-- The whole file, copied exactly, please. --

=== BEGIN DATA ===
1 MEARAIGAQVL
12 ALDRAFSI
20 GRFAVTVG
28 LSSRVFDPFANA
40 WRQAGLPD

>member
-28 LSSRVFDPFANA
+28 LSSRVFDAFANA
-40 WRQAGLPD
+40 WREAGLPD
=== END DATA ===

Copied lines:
1 MEARAIGAQVL
12 ALDRAFSI
20 GRFAVTVG
28 LSSRVFDPFANA
40 WRQAGLPD

>member
-28 LSSRVFDPFANA
+28 LSSRVFDAFANA
-40 WRQAGLPD
+40 WREAGLPD